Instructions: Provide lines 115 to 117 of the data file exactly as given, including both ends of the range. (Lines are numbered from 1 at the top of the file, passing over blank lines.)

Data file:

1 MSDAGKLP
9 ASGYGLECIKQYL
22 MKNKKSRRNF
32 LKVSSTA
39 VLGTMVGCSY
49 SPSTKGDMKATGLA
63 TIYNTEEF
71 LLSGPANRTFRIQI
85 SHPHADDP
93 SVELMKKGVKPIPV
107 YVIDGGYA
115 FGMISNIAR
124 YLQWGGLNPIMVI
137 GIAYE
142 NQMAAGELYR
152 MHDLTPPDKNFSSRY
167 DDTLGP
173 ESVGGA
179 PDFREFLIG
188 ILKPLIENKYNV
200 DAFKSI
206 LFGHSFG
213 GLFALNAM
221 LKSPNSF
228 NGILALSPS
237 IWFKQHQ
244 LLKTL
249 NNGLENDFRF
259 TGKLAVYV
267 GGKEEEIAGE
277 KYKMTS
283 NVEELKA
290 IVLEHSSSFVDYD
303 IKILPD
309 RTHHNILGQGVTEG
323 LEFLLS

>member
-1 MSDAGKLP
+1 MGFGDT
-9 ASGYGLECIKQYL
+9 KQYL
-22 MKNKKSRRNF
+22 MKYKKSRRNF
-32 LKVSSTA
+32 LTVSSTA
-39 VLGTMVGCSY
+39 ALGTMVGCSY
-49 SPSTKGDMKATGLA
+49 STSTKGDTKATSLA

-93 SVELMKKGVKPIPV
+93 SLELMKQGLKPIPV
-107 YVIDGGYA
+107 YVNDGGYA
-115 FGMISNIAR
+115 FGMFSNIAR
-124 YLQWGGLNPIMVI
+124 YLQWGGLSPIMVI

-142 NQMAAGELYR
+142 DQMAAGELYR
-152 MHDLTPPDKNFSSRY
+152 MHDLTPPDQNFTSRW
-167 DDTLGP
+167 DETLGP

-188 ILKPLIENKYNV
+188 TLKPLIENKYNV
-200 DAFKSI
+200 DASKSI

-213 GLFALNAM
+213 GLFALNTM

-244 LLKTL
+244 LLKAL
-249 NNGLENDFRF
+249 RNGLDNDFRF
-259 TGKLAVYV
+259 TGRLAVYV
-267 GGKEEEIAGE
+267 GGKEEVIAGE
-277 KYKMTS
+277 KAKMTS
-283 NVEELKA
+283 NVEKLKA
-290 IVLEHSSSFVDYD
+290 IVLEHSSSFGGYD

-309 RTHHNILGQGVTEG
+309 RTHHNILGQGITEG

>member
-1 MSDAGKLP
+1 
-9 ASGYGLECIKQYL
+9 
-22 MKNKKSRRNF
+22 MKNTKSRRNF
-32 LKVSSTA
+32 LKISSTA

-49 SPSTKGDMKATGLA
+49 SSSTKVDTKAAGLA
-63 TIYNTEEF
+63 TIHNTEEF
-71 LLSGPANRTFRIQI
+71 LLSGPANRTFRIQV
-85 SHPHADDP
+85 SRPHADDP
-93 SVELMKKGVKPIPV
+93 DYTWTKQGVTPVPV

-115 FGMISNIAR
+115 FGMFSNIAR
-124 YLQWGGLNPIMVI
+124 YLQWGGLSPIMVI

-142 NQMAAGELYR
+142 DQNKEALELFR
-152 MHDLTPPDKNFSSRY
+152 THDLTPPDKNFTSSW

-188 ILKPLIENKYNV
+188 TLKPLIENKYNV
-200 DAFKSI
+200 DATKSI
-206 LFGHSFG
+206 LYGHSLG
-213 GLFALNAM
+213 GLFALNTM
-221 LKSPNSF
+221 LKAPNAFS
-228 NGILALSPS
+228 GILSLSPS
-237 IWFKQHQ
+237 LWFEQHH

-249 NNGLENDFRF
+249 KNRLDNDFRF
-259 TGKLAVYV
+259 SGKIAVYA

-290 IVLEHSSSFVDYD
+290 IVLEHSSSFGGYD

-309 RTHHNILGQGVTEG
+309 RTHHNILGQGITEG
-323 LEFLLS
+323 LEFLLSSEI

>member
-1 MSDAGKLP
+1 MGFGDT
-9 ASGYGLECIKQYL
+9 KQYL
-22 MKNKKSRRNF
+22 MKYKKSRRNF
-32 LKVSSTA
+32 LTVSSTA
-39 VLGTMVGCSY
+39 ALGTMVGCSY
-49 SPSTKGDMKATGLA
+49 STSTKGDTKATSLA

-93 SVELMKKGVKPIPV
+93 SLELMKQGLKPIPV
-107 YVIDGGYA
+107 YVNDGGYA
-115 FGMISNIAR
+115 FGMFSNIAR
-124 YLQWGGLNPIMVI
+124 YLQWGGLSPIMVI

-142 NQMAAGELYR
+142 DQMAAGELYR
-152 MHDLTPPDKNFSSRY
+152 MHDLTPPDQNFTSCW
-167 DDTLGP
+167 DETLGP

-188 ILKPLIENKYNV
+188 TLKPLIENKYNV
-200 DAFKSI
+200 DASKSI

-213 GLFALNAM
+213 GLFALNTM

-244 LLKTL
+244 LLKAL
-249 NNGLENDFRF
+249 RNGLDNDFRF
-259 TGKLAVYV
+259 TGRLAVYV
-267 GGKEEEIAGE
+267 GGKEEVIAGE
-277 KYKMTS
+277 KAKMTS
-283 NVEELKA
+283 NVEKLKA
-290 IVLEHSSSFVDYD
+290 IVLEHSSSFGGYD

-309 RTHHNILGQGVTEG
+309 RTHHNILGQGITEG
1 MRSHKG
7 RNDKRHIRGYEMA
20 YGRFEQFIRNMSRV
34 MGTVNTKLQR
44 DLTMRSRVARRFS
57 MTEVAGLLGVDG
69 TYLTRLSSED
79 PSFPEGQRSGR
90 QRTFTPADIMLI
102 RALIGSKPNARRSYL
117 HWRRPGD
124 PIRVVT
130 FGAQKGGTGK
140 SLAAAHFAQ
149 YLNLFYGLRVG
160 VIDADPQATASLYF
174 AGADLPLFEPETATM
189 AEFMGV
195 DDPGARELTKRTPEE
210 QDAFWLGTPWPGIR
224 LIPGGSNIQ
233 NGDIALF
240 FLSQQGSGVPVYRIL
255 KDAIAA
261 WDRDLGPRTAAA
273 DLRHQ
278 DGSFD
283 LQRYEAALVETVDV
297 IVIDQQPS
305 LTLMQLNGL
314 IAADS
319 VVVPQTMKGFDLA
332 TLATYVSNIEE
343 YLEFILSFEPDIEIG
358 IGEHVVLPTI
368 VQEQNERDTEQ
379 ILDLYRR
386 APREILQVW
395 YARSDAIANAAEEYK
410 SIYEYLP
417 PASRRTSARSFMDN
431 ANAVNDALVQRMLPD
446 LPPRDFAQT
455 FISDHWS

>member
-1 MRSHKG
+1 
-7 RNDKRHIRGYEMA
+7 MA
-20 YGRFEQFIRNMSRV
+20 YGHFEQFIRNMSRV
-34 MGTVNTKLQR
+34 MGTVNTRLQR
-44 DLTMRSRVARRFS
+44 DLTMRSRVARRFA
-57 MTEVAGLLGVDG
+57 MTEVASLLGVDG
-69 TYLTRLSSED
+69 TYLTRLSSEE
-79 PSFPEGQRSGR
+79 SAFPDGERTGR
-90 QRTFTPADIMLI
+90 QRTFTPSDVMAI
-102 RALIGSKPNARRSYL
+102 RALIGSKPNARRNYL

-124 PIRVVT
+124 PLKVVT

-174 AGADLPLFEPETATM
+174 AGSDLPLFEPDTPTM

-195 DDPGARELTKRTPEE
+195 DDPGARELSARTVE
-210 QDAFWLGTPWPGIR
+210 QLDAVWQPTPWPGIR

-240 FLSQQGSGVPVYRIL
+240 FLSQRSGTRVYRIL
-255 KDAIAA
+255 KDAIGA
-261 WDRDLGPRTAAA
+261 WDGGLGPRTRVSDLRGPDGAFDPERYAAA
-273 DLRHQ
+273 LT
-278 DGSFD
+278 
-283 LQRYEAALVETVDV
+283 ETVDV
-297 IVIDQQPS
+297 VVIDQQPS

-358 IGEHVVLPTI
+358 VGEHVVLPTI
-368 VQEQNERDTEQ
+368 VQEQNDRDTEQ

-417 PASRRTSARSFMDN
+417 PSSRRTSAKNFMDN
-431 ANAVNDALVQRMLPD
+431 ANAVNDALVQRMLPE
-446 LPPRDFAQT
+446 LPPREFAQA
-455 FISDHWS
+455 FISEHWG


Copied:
-200 DAFKSI
+200 DATKSI
-206 LFGHSFG